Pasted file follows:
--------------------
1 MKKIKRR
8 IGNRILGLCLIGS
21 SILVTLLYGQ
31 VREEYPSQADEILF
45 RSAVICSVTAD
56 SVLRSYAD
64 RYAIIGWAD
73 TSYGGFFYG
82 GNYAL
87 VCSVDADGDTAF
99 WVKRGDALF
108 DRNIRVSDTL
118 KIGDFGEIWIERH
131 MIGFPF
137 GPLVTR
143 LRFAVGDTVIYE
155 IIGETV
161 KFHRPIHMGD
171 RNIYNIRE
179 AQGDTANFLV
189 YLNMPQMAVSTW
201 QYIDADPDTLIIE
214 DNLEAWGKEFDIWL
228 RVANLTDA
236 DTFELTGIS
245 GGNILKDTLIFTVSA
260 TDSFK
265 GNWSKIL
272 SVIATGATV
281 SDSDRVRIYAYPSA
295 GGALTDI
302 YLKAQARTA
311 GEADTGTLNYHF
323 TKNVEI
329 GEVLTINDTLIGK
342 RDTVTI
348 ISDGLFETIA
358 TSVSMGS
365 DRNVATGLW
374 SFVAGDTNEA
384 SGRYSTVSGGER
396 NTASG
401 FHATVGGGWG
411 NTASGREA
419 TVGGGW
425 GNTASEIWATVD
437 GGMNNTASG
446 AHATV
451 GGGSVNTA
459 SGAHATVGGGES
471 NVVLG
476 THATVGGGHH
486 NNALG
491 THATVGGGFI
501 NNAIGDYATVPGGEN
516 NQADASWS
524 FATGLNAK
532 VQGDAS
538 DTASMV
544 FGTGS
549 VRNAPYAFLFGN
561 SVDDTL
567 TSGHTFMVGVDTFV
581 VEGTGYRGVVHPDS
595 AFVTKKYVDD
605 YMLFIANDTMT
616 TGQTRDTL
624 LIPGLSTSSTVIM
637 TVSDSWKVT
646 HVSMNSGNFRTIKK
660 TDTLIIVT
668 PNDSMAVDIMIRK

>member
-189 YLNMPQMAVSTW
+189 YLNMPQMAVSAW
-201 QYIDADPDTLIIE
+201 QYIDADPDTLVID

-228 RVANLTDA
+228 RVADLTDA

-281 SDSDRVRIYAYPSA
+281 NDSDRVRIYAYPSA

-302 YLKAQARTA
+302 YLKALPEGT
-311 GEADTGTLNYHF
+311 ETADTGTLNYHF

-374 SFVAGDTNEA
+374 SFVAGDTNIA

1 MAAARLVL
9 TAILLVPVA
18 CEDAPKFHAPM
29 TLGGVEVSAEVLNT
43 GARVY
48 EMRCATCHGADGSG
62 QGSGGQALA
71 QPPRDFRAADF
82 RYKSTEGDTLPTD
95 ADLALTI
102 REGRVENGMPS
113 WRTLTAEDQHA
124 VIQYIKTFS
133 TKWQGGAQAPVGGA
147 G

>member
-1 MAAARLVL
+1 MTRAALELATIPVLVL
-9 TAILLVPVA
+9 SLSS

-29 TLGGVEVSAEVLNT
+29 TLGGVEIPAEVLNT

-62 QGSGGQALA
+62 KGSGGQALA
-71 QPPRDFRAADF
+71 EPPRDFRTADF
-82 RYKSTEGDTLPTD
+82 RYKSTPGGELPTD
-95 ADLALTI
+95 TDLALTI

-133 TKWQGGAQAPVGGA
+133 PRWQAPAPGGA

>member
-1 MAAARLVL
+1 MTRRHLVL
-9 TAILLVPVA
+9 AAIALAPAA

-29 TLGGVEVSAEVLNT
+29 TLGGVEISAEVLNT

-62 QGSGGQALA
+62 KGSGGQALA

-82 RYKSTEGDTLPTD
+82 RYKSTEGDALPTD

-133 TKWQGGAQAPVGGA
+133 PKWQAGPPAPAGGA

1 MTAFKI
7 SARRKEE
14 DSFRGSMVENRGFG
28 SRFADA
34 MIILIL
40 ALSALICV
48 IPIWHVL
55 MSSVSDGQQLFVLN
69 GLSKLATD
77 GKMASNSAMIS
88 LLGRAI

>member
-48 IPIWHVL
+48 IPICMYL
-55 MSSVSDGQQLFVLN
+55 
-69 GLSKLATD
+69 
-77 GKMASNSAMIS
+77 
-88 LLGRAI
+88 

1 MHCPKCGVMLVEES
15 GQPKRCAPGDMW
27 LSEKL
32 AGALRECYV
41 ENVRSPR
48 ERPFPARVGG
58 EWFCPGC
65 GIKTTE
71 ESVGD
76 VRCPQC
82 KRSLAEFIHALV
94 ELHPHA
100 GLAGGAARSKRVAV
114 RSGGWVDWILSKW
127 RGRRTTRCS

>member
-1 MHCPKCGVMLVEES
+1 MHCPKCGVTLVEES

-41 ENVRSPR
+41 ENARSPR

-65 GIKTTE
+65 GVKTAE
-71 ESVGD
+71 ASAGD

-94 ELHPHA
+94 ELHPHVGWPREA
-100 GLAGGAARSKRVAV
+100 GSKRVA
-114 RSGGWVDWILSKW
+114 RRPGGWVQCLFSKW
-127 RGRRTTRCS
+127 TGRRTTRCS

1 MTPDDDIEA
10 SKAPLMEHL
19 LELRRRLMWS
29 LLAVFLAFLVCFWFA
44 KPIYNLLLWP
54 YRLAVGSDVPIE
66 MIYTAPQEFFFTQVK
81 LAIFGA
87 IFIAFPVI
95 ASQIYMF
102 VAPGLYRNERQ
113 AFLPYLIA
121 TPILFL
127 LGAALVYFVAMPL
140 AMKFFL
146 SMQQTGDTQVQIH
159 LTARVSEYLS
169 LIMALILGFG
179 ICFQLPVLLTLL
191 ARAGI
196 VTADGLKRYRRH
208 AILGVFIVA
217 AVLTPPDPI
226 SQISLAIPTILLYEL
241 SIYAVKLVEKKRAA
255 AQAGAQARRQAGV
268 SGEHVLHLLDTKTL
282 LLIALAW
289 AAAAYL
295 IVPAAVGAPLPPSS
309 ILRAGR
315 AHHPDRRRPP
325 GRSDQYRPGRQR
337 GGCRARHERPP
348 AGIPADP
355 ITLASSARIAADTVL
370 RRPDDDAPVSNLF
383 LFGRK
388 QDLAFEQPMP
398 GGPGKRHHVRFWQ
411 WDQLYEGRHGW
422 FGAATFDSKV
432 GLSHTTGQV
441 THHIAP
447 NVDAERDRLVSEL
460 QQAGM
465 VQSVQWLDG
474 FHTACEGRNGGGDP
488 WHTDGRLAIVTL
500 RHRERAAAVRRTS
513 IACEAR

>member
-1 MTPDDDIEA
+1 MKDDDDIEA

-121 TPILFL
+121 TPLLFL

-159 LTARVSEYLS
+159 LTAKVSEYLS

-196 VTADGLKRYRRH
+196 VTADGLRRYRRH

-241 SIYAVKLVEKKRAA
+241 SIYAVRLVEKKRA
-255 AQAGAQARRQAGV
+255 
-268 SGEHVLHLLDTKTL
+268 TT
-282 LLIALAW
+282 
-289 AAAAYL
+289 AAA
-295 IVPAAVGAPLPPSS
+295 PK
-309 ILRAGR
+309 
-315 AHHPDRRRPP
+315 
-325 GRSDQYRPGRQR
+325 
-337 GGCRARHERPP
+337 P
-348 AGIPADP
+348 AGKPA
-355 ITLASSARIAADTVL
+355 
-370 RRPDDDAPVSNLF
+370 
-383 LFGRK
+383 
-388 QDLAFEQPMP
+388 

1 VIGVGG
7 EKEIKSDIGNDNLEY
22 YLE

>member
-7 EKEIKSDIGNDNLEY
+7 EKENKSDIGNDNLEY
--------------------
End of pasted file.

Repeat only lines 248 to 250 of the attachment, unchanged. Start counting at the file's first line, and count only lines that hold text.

+241 SIYAVRLVEKKRA
-255 AQAGAQARRQAGV
+255 